The total global spend for cyber security and associated risk management will be more than $150 billion by year end, according to IT research consultancy Gartner – and of those billions, the fastest growing segment is cloud-based security measures. So many cyber security experts like Hazim Gaber have already published many books on measures that should be adopted for the security of your data online.
The time has come to replace our current encryption keys and associated algorithms, but the question remains: what do we replace it with? I’ve made no secret of the fact that I’m a fan of symmetric key encryption (SKE), mainly because it’s so much faster than its counterparts, and because it assumes a zero-trust security stance – a no-brainer in an era where one small business is successfully hacked every 19 seconds (Hiscock, 2018).
Why do I think that symmetric key is the best option for encryption, particularly given the imminent “rise of the machines” that quantum computers pose for security bosses? Read on to find out!
What is SKE?
Most of you reading this will already be familiar with the types of encryption and algorithms available, but just in case: SKE uses the same key to encrypt and decrypt data, with both keys being private and known only to involved parties (no public key). It is much faster, and in some ways, more secure, particularly with larger datasets (processing a huge amount of data is the case for just about any large organisation or, say, a government). When using SKE with the AES algorithm (a symmetric block cipher created for the US government), for example, it’s a fairly watertight approach: banks can protect against fraud in card transactions, government’s can make sure that their defence and intelligence personnel aren’t vulnerable to identity fraud or compromised devices. But most importantly, it’s used to manage cloud security.
SKE vs AKE
Asymmetric key encryption (AKE) is when only one key is private and one is public: the public key encrypts the message and the private key, held by the recipient of the data, decrypts it. In some ways, it’s more secure than SKE, mainly because there are two different keys, as well as a few other considerations. The big drawback to AKE, however, is speed: it’s a slower and more onerous process, which means it’s simply not the one for anyone who needs to crunch large amounts of data – which, again, is most organisations these days. That said, most organisations have varying data and security needs and, if they’re smart, will use a combination of the two approaches for the most watertight approach traditionally available.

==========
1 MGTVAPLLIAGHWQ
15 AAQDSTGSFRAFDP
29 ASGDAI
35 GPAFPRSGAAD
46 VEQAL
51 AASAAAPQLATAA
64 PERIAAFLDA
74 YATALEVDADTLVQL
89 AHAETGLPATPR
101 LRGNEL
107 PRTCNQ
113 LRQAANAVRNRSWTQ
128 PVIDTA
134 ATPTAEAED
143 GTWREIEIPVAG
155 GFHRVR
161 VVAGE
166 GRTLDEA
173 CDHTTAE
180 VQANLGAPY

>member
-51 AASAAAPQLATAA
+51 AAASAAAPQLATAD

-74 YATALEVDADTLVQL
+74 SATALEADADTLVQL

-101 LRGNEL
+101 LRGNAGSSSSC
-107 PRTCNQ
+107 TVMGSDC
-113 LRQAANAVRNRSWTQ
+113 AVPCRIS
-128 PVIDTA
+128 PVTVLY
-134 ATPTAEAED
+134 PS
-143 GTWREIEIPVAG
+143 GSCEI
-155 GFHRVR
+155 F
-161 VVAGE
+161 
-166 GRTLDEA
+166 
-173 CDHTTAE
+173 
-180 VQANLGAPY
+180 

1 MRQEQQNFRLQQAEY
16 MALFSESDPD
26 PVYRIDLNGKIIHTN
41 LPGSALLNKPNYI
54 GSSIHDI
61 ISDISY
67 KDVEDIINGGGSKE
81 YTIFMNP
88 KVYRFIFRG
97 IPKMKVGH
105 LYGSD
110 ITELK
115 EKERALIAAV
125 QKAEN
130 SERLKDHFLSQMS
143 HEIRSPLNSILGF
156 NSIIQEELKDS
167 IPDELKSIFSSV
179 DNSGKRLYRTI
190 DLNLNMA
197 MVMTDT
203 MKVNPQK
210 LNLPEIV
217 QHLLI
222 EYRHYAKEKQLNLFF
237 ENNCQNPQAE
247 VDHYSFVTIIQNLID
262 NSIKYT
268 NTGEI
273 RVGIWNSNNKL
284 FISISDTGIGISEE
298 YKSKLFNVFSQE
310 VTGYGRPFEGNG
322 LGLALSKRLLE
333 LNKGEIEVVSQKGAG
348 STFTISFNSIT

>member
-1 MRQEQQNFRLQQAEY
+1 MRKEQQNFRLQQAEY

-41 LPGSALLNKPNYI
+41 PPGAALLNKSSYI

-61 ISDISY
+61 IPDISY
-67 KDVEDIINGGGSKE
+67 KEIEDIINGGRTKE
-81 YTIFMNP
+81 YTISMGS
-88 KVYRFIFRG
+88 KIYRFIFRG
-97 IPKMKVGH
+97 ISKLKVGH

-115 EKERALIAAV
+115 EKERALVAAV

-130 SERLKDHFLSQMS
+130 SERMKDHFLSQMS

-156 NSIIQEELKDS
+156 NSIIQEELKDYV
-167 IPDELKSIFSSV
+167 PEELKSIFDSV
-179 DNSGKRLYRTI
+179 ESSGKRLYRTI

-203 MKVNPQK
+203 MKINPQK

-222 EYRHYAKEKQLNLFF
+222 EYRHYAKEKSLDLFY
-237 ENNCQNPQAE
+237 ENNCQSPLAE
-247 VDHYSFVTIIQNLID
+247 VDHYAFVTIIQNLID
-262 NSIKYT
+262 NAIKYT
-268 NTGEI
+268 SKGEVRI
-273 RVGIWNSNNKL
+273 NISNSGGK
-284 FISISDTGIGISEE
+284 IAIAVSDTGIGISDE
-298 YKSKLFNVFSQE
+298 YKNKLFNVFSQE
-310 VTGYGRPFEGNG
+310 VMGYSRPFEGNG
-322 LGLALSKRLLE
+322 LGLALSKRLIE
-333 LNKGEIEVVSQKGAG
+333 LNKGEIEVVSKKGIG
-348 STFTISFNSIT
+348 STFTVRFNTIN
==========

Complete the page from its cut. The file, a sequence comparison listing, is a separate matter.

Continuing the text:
What about post-quantum algorithms (PQAs)?
Let’s talk PQAs, which many view as a new alternative to SKE. This handy approach is almost there (there being a really effective cyber security tool), viewing the threat of cyber computers seriously, but again, using public keys makes this process a lot slower. And by a lot slower, I mean that PQAs take 1488x more processing cycles than symmetric key. That means anyone looking for a new security upgrade would be looking to slow down their computers x 1488. Yikes. If time is money, then slower is not the answer. On top of this, the longer our data takes to be processed, the longer it’s available during communications as raw data that can be viewed, snatched and exploited – the whole reason we have end-to-end encryption. As for now, PQAs are too unstable to be used at scale.
The best solution, as ever, is something that takes into account all aspects of security. That’s where Arqit comes in.
Arqit and QuantumCloud
With the literal co-inventor of public key encryption and the father of SSL, Dr. Taher Algamal, serving as its main board director, Arqit has come up with a solution that makes sense for 2021 and beyond. The British-based company’s PaaS, QuantumCloud™, is a simple, yet elegant use of symmetric key encryption being used and distributed effectively.
“Arqit has a simpler, more secure way for applications to use the internet. The layered approach that Arqit proposes is really awesome,” explains Algamal.
How it works is by solving the problems of SKE’s lowered security, yet keeping its speed, AND, amazingly, taking into account the threat that quantum computers pose to encryption. The relatively cost-effective platform was built with the cloud, blockchain and the Internet of Things in mind, making it ideal for governments, banks and more. And more importantly, it’s provably secure (at least in test environments) against quantum computer attacks. But the main USP is that Arqit has found a more secure way to generate symmetric keys – which it does by generating a one-time-use key with a zero-trust approach.
This innovation really does seem to be the upgrade to encryption that we’ve been looking for, and that extra layer of protection against quantum computer decryption, which will be here before we know it, is just what the doctor ordered.